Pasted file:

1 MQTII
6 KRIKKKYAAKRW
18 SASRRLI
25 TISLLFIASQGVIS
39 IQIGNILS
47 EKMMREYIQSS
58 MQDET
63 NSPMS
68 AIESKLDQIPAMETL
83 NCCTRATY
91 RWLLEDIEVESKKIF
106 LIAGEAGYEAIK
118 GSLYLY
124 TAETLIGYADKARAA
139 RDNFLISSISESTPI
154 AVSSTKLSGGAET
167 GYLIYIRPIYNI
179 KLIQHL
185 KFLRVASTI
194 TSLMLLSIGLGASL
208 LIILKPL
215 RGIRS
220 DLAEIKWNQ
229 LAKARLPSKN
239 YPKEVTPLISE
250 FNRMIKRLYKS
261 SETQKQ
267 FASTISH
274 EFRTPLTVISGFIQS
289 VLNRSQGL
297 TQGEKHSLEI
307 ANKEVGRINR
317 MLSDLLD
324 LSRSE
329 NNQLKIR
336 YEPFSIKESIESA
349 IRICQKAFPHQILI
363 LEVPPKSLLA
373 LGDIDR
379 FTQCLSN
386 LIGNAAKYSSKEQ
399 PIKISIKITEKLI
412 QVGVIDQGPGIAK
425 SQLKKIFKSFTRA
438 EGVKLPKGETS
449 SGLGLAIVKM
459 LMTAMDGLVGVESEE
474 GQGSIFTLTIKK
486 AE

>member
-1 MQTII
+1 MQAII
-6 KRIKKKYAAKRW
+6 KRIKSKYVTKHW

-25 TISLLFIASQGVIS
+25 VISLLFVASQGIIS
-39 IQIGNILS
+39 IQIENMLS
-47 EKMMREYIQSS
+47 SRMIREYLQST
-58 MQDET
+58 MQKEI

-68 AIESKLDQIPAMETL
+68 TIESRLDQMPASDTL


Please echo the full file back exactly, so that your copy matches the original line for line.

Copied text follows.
1 MQTII
6 KRIKKKYAAKRW
18 SASRRLI
25 TISLLFIASQGVIS
39 IQIGNILS
47 EKMMREYIQSS
58 MQDET
63 NSPMS
68 AIESKLDQIPAMETL
83 NCCTRATY
91 RWLLEDIEVESKKIF
106 LIAGEAGYEAIK
118 GSLYLY
124 TAETLIGYADKARAA
139 RDNFLISSISESTPI
154 AVSSTKLSGGAET
167 GYLIYIRPIYNI
179 KLIQHL
185 KFLRVASTI
194 TSLMLLSIGLGASL
208 LIILKPL
215 RGIRS
220 DLAEIKWNQ
229 LAKARLPSKN
239 YPKEVTPLISE
250 FNRMIKRLYKS
261 SETQKQ
267 FASTISH
274 EFRTPLTVISGFIQS
289 VLNRSQGL
297 TQGEKHSLEI
307 ANKEVGRINR
317 MLSDLLD
324 LSRSE
329 NNQLKIR
336 YEPFSIKESIESA
349 IRICQKAFPHQILI
363 LEVPPKSLLA
373 LGDIDR
379 FTQCLSN
386 LIGNAAKYSSKEQ
399 PIKISIKITEKLI
412 QVGVIDQGPGIAK
425 SQLKKIFKSFTRA
438 EGVKLPKGETS
449 SGLGLAIVKM
459 LMTAMDGLVGVESEE
474 GQGSIFTLTIKK
486 AE

>member
-1 MQTII
+1 MQAII
-6 KRIKKKYAAKRW
+6 KRIKSKYVTKHW

-25 TISLLFIASQGVIS
+25 VISLLFVASQGIIS
-39 IQIGNILS
+39 IQIENMLS
-47 EKMMREYIQSS
+47 SRMIREYLQST
-58 MQDET
+58 MQKEI

-68 AIESKLDQIPAMETL
+68 TIESRLDQMPASDTL